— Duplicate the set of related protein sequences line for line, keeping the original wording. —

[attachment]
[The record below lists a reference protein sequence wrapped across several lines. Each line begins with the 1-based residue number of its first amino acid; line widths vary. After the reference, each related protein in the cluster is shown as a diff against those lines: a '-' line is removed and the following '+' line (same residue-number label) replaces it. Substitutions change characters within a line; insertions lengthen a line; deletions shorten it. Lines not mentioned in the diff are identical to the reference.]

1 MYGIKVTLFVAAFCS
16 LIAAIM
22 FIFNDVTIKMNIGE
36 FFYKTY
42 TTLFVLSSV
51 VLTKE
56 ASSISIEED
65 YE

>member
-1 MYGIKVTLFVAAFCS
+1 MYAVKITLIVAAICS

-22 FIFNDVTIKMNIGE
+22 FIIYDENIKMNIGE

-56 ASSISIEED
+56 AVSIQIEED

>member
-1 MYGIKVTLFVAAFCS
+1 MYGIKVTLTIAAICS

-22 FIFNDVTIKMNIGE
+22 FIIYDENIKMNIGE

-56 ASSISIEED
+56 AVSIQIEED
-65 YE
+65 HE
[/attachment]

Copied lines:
[The record below lists a reference protein sequence wrapped across several lines. Each line begins with the 1-based residue number of its first amino acid; line widths vary. After the reference, each related protein in the cluster is shown as a diff against those lines: a '-' line is removed and the following '+' line (same residue-number label) replaces it. Substitutions change characters within a line; insertions lengthen a line; deletions shorten it. Lines not mentioned in the diff are identical to the reference.]

1 MYGIKVTLFVAAFCS
16 LIAAIM
22 FIFNDVTIKMNIGE
36 FFYKTY
42 TTLFVLSSV
51 VLTKE
56 ASSISIEED
65 YE

>member
-1 MYGIKVTLFVAAFCS
+1 MYAVKITLIVAAICS

-22 FIFNDVTIKMNIGE
+22 FIIYDENIKMNIGE

-56 ASSISIEED
+56 AVSIQIEED

>member
-1 MYGIKVTLFVAAFCS
+1 MYGIKVTLTIAAICS

-22 FIFNDVTIKMNIGE
+22 FIIYDENIKMNIGE

-56 ASSISIEED
+56 AVSIQIEED
-65 YE
+65 HE